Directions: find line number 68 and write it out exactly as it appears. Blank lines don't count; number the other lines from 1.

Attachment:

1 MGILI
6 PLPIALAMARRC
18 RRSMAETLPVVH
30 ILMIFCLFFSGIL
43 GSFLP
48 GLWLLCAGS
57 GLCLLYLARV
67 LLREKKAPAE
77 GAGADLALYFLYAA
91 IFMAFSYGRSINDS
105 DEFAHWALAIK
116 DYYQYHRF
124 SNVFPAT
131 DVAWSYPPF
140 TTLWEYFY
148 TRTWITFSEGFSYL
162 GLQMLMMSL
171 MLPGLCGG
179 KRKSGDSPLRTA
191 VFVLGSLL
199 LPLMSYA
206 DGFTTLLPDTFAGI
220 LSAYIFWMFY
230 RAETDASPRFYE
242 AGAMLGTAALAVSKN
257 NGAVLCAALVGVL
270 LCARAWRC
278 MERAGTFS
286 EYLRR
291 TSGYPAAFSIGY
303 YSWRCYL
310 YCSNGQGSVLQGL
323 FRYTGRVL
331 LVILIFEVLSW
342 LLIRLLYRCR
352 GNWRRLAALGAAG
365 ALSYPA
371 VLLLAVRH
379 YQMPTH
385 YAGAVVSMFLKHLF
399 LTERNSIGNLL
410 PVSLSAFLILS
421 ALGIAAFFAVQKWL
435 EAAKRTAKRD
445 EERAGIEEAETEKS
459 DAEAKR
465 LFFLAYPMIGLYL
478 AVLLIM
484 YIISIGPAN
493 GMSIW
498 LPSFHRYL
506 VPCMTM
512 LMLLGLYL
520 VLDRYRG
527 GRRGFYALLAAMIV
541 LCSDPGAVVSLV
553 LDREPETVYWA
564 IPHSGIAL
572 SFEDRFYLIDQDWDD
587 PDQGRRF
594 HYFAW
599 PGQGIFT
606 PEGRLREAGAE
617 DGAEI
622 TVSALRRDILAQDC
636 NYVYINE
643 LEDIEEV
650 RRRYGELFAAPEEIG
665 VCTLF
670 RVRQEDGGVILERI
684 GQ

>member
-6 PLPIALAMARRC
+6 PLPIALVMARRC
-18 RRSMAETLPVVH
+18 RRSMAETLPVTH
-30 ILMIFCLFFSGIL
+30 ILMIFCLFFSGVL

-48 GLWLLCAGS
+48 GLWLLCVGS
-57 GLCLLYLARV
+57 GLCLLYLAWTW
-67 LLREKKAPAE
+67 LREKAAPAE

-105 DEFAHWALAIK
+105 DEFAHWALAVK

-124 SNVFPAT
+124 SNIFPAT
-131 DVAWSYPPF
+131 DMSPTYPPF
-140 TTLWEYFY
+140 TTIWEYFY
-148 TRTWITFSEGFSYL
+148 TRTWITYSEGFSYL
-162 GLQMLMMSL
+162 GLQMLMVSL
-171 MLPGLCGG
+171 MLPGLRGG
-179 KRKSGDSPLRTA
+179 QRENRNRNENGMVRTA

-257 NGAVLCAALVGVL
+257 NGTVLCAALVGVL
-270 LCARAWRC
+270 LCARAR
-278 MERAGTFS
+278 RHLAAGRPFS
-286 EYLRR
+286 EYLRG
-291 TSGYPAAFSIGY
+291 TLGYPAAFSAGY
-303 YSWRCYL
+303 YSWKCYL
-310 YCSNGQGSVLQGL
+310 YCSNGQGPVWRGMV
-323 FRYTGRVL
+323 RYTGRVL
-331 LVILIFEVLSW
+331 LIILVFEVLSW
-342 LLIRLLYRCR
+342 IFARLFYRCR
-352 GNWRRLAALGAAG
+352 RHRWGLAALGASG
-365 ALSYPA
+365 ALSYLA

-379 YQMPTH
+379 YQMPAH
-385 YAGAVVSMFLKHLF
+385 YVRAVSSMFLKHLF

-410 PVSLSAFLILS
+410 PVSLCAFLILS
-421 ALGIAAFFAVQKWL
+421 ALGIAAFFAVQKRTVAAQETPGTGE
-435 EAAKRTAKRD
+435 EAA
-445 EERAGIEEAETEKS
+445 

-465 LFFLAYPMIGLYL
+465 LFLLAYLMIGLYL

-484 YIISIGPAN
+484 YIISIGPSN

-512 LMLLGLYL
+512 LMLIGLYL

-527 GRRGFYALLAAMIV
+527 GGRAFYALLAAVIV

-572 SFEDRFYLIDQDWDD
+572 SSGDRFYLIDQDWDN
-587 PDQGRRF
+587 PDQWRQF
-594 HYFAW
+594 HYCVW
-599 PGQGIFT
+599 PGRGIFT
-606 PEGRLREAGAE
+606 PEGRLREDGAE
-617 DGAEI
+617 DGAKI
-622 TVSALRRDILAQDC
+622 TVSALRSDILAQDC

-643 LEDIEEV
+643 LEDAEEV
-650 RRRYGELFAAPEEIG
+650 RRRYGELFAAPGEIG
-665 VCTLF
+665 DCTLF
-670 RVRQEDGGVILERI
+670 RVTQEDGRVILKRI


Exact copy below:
650 RRRYGELFAAPEEIG